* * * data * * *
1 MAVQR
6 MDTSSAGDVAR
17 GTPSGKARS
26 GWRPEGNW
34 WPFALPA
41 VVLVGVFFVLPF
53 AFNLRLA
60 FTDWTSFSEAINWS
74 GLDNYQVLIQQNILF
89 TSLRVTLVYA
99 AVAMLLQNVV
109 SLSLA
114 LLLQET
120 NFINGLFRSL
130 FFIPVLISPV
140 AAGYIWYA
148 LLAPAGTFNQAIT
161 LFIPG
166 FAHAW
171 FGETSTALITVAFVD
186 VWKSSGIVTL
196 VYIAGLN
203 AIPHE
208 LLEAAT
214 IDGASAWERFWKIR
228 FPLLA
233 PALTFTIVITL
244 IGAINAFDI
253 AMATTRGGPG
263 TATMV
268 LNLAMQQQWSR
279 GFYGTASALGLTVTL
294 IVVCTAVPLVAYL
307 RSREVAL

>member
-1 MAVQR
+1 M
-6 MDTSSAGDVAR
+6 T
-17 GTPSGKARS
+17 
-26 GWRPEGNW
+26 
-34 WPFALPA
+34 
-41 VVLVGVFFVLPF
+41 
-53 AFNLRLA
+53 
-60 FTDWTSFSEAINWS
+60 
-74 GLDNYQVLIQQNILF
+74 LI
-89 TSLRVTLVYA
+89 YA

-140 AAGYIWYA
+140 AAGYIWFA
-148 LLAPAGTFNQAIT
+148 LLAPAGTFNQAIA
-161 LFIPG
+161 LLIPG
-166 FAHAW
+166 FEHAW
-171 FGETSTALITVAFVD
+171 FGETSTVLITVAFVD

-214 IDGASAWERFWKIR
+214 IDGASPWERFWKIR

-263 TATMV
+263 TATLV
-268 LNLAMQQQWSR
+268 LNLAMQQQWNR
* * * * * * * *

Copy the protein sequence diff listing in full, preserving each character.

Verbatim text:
1 MAVQR
6 MDTSSAGDVAR
17 GTPSGKARS
26 GWRPEGNW
34 WPFALPA
41 VVLVGVFFVLPF
53 AFNLRLA
60 FTDWTSFSEAINWS
74 GLDNYQVLIQQNILF
89 TSLRVTLVYA
99 AVAMLLQNVV
109 SLSLA
114 LLLQET
120 NFINGLFRSL
130 FFIPVLISPV
140 AAGYIWYA
148 LLAPAGTFNQAIT
161 LFIPG
166 FAHAW
171 FGETSTALITVAFVD
186 VWKSSGIVTL
196 VYIAGLN
203 AIPHE
208 LLEAAT
214 IDGASAWERFWKIR
228 FPLLA
233 PALTFTIVITL
244 IGAINAFDI
253 AMATTRGGPG
263 TATMV
268 LNLAMQQQWSR
279 GFYGTASALGLTVTL
294 IVVCTAVPLVAYL
307 RSREVAL

>member
-1 MAVQR
+1 M
-6 MDTSSAGDVAR
+6 T
-17 GTPSGKARS
+17 
-26 GWRPEGNW
+26 
-34 WPFALPA
+34 
-41 VVLVGVFFVLPF
+41 
-53 AFNLRLA
+53 
-60 FTDWTSFSEAINWS
+60 
-74 GLDNYQVLIQQNILF
+74 LI
-89 TSLRVTLVYA
+89 YA

-140 AAGYIWYA
+140 AAGYIWFA
-148 LLAPAGTFNQAIT
+148 LLAPAGTFNQAIA
-161 LFIPG
+161 LLIPG
-166 FAHAW
+166 FEHAW
-171 FGETSTALITVAFVD
+171 FGETSTVLITVAFVD

-214 IDGASAWERFWKIR
+214 IDGASPWERFWKIR

-263 TATMV
+263 TATLV
-268 LNLAMQQQWSR
+268 LNLAMQQQWNR